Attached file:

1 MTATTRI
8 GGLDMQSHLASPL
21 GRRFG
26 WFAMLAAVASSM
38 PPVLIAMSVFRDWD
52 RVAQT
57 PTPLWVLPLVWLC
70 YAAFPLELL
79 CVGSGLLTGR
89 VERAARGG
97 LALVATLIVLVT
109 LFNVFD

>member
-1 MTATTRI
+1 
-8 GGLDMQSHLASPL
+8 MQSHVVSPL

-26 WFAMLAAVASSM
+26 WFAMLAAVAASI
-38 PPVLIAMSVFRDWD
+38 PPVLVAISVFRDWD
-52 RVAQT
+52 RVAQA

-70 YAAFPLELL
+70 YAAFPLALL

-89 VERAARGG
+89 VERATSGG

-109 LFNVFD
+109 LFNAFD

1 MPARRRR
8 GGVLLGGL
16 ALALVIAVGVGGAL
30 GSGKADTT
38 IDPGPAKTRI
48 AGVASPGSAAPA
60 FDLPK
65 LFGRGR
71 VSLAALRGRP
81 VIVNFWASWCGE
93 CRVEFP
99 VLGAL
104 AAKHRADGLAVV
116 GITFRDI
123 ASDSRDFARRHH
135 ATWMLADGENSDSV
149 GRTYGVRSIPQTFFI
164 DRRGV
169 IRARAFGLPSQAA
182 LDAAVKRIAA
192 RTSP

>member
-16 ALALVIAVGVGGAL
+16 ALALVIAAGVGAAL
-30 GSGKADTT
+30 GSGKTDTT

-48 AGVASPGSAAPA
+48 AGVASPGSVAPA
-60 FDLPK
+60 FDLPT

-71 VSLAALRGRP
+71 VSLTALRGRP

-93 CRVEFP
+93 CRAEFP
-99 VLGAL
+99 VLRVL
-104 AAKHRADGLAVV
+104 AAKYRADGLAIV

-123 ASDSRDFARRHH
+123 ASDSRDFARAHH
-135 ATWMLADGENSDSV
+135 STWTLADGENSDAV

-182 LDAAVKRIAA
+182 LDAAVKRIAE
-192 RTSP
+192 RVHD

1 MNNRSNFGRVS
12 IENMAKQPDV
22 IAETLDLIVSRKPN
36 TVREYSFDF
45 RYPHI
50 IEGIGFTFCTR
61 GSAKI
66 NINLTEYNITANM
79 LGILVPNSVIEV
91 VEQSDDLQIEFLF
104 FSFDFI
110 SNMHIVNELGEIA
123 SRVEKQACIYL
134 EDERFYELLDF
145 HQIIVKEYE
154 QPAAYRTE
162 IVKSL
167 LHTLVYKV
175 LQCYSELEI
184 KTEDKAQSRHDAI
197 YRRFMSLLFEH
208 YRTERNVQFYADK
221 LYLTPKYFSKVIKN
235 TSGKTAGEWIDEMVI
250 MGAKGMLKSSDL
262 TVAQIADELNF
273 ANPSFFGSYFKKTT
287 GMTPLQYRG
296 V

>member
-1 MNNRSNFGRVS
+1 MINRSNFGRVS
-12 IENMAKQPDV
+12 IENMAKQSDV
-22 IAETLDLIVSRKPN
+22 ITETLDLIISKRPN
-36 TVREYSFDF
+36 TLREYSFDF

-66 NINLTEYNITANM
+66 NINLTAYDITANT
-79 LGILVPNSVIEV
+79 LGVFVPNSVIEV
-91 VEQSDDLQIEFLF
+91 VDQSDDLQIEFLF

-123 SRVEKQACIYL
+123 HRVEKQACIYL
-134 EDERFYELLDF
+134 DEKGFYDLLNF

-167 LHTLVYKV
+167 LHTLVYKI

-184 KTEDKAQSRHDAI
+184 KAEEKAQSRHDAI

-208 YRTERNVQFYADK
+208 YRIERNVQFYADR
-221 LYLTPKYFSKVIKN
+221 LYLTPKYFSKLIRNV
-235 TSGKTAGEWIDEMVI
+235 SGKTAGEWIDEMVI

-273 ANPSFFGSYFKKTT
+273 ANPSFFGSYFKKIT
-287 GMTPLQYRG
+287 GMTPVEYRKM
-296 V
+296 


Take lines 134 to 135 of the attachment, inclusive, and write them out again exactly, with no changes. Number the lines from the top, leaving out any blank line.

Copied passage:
-273 ANPSFFGSYFKKTT
+273 ANPSFFGSYFKKIT